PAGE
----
Meat, Eggs and Dairy Label Guide
Free-range, cage-free, all natural … what does it all mean, and how do these claims impact animal welfare? To the average consumer, these terms can be confusing, overwhelming and, at times, misleading. That’s why we’ve compiled some of the most common food labels and what they really mean for farm animals so you’ll always be armed with the facts when you shop.
The ASPCA recommends that those who eat meat, eggs or dairy seek out products bearing the logo of one of the checked ( ) certifications below. These third-party-verified programs represent a spectrum of better ways to raise animals, from pasture-based farming to enriched indoor environments, but all offer animals significantly better lives than conventional farms. We encourage consumers to read about the programs’ standards on their websites and to pledge to Shop With Your Heart in whatever ways you can.
Animal Welfare Approved
Continuous access to pasture or range. No feedlots. Cage confinement, hormones and subtherapeutic (preventative or growth-promoting) antibiotics prohibited. Standards extend to breeding animals, transport and slaughter. Compliance verified by auditors. Represents a very significant improvement over conventional standards.
Continuous outdoor access for ruminants. Outdoor access not required for birds and pigs, unless the words “free range” or “pasture” also appear on the package, in which case the farm is adhering to defined outdoor standards. If indoors, adequate space, bedding and enrichment are required for pigs and birds. Cage confinement, hormones and subtherapeutic antibiotics prohibited. Feedlots permitted for limited periods, with better-than-conventional standards. Standards extend to breeding animals, transport and slaughter. Compliance verified by auditors. Represents a significant improvement over conventional standards.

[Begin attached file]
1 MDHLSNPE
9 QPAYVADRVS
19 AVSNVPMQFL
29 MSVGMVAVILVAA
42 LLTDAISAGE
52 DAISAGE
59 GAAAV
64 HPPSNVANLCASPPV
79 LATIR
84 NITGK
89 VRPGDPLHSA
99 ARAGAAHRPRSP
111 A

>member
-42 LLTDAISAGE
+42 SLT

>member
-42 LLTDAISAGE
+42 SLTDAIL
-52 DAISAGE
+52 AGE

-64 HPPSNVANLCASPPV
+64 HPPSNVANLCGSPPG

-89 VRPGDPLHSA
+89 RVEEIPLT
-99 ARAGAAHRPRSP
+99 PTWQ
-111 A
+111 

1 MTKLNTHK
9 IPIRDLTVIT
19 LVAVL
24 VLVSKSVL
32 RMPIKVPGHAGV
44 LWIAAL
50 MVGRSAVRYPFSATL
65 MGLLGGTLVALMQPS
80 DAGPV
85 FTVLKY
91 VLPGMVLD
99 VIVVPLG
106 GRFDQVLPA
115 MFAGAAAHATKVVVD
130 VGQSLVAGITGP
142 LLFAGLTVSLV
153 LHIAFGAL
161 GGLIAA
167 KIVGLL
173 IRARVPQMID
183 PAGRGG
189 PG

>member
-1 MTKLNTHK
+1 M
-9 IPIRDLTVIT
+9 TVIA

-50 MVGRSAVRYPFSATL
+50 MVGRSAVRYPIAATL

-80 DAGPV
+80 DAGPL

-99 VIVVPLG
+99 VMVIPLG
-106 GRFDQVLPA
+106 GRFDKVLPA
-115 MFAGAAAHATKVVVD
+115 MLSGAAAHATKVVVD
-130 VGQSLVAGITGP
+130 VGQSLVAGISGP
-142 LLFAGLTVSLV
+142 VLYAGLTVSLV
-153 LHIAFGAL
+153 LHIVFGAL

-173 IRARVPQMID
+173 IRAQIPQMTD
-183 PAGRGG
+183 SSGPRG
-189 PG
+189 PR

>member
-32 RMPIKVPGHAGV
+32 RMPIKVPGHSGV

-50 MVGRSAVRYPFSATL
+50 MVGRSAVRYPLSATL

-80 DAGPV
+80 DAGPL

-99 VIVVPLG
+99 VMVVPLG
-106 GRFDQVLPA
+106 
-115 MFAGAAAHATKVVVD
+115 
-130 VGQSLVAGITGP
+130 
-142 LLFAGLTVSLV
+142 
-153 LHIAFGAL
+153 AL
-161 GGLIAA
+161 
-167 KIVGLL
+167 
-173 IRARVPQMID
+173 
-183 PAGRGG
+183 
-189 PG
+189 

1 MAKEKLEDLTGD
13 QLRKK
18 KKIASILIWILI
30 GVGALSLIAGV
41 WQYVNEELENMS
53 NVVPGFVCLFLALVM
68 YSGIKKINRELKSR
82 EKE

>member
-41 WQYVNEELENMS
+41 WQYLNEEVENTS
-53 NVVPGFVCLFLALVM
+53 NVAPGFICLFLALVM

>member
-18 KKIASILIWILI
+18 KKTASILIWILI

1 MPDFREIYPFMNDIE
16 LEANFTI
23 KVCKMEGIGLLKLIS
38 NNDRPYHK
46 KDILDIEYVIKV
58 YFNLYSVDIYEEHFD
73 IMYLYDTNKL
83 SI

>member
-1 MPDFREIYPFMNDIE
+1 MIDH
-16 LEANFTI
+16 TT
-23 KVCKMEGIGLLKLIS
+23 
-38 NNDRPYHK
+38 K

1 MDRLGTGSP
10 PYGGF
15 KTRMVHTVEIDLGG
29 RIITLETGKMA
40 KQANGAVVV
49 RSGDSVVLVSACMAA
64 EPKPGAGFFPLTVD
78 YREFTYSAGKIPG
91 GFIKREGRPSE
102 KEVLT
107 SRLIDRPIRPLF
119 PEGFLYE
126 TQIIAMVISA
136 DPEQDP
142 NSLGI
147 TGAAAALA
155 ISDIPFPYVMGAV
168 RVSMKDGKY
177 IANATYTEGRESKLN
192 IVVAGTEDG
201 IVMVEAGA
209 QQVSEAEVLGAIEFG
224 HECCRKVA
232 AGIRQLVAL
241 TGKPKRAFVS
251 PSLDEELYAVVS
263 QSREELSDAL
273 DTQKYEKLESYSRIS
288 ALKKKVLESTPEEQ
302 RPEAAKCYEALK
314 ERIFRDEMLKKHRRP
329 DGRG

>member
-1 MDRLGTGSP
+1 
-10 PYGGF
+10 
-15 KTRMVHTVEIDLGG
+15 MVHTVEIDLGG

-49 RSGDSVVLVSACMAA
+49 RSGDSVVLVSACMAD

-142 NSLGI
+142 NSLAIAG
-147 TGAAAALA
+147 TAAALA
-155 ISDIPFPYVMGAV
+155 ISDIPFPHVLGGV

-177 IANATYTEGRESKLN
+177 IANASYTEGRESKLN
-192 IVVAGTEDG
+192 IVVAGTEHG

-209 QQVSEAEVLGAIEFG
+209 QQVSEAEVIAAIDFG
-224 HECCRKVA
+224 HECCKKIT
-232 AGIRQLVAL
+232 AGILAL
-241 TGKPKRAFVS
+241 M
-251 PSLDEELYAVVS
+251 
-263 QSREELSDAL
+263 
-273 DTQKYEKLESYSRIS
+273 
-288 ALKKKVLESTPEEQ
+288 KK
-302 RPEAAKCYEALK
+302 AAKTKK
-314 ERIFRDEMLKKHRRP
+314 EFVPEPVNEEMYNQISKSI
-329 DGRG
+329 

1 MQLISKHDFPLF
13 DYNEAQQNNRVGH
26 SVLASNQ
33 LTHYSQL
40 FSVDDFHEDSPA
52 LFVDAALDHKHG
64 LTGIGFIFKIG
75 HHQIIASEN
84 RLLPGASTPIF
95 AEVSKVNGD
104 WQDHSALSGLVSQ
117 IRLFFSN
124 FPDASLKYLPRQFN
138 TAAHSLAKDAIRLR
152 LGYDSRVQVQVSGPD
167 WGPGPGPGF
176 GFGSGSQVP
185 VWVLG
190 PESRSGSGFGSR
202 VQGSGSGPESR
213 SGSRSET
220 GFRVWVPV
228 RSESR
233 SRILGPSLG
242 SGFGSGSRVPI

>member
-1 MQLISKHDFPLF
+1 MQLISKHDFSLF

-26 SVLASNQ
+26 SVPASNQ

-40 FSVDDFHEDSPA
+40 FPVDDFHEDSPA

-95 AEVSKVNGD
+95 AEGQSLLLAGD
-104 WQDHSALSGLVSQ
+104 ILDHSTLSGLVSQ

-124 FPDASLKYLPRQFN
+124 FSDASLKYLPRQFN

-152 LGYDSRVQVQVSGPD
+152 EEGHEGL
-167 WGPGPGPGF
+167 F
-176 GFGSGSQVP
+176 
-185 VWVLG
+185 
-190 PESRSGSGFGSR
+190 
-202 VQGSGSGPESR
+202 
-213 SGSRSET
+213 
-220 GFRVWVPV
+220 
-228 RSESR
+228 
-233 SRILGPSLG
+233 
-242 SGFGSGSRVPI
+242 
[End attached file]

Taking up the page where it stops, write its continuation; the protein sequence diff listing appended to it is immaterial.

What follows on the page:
Global Animal Partnership® (GAP)
Six-step rating program for animals raised for meat—not eggs or milk. Each successive step represents progressively higher welfare and includes all requirements of those below it. No requirement to advance up step levels. Hormones and subtherapeutic antibiotics prohibited at all steps. Standards extend to transport, but not to breeding animals or slaughter. Compliance verified by auditors. Steps 2 and above represent a significant improvement over conventional standards.
|Step 1||Cages and crates prohibited. Animals can be kept fully indoors or on feedlots with a minimum space allowance.|
|*Step 2||Indoor environmental enrichment required.|
|*Step 3||Outdoor access required but not pasture.|
|*Step 4||Access to pasture required.|
|*Step 5||Feedlots prohibited.|
|*Step 5+||Animals must spend entire lives on one farm. Off-site transport prohibited.|
American Humane Certified™
Not to be confused with Certified Humane. Access to outdoors not required for birds, beef cattle or pigs. More space required than in conventional farms but less than other animal welfare certifications. Cages with enrichment for egg-laying hens permitted. Standards extend to breeding animals, transport and slaughter. Compliance verified by auditors. However, only 85% of the non-essential standards must be met to pass inspection.
American Grassfed Association®
Ruminants (cattle, sheep and goats) have continuous access to pasture and a diet of 100% forage (no feedlots). Cage confinement, hormones and subtherapeutic antibiotics prohibited. Standards do not extend to breeding animals, transport or slaughter. Compliance verified by auditors.